November 17, 2018
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Photo: Oklahoma DOT

The Oklahoma Department of Transportation is pilot testing a new program focused on keeping highway work zones clear of stranded and/or wrecked vehicles in order to avoid traffic delays – a program that relies on the services of two specially-equipped 2017 Ford F-450 4×4 crew cab medium-duty “highway rescue trucks.”

The pilot program, dubbed “GO-DOT,” will dedicate those two trucks to the I-235 construction zone between I-44 and North 36th Street in Oklahoma City. At a cost of more than $400,000 per vehicle, each truck features a wheel lift capable of lifting 3,500 pounds and towing up to 7,800-pound vehicles such as recreational vehicles and travel trailers as well as a wheel dolly to allow the removal of four-wheel-drive vehicles without damaging drivetrain components.

Oklahoma DOT also noted the crew cabs can seat up to four additional passengers to help quickly move motorists to a safer location.

The GO-DOT trucks will also be equipped to provide basic car maintenance such as jumping a dead battery, fixing a flat tire or providing a few gallons of fuel for those who ran out of gasoline inside the work zone. Once safely moved out of the construction area, motorists will need to call for additional help or a towing service.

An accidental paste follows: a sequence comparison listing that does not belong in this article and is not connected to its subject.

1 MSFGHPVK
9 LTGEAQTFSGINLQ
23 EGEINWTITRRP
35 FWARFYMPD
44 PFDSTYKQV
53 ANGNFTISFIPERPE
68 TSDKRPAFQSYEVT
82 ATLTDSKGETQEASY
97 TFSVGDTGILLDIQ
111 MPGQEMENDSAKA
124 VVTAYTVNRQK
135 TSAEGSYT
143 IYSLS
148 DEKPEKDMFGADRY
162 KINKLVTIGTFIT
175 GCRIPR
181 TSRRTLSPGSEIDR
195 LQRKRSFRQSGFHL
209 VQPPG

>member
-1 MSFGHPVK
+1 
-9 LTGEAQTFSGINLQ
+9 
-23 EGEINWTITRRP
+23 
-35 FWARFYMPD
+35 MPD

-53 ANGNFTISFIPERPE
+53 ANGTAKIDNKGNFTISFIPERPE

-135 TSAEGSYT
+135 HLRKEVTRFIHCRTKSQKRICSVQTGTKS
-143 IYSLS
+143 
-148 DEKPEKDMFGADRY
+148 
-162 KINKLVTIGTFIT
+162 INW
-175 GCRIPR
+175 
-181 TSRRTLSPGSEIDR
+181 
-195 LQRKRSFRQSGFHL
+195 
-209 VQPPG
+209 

The two rescue trucks – made possible by monies from the Federal Highway Administration as part of the nearly $88 million federally funded I-235 construction contract – will initially be operated by Allen Contracting Inc., the prime contractor for the I-235 construction project.

The contractor will provide operators for the service until the current I-235 project completes by early 2019, which is when the Oklahoma DOT will take possession of the two vehicles and hire its own operators.

Oklahoma DOT

“One of the most dangerous situations on an interstate is when a crash or other problem causes traffic to suddenly slow or stop,” noted Mike Patterson, executive director of the Oklahoma DOT, in a statement. “Our agency’s number one priority is the safety of the traveling public and we’re excited to bring this concept to Oklahoma highways. While initially launching in the Oklahoma City metro area, the goal is to build this program to help keep other targeted heavily traveled highways clear.”

“The biggest problem with stranded vehicles or crashes is the secondary accidents that often occur as motorists are distracted by what’s happening in the lane next to them or on the highway shoulder,” added Oklahoma DOT Chief Engineer Casey Shell. “These secondary accidents often are even more dangerous than the initial cause of the slow down. By keeping the lanes and shoulders clear and limiting distractions, we hope this service will reduce crashes and congestion in the work zone.”

editor@aashto.org

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